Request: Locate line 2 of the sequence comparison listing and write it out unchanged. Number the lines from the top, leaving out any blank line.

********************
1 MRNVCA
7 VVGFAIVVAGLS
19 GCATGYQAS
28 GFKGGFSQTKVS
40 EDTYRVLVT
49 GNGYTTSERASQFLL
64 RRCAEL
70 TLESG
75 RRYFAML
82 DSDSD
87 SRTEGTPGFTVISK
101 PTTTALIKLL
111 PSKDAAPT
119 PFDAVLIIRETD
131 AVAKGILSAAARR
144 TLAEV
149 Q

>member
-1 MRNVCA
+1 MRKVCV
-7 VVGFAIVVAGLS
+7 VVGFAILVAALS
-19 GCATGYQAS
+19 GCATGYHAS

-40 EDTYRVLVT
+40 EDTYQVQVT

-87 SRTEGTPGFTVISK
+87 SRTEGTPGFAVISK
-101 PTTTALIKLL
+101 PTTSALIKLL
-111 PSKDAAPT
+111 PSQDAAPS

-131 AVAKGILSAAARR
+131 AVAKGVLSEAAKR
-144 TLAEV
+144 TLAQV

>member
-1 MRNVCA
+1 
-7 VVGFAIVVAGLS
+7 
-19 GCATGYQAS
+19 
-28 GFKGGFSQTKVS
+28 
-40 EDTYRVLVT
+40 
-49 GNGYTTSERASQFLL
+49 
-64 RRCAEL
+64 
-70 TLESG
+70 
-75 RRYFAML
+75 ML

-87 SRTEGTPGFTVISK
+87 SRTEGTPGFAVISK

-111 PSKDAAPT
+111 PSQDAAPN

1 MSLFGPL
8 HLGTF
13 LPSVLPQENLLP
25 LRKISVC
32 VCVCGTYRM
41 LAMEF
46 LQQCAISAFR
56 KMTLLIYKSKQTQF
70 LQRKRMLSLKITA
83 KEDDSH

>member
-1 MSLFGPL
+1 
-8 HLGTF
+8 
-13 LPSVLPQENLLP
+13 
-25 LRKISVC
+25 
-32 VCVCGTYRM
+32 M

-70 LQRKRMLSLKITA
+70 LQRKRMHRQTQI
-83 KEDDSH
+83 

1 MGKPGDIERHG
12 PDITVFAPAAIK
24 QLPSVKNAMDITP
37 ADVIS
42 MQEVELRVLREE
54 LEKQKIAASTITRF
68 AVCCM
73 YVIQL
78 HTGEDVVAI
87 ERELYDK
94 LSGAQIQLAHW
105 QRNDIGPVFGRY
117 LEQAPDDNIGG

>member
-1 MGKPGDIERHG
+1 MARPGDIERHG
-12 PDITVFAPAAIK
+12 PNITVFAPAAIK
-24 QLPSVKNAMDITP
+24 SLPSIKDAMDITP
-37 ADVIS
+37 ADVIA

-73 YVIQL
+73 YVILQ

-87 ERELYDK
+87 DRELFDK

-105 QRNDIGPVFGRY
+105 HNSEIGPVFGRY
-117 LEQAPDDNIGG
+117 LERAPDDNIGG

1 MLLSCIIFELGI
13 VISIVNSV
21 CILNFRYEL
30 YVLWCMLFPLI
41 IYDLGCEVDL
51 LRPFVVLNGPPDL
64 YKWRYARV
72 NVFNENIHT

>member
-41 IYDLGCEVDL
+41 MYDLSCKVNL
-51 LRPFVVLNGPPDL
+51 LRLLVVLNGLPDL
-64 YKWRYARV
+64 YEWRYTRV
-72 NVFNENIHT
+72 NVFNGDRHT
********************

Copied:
7 VVGFAIVVAGLS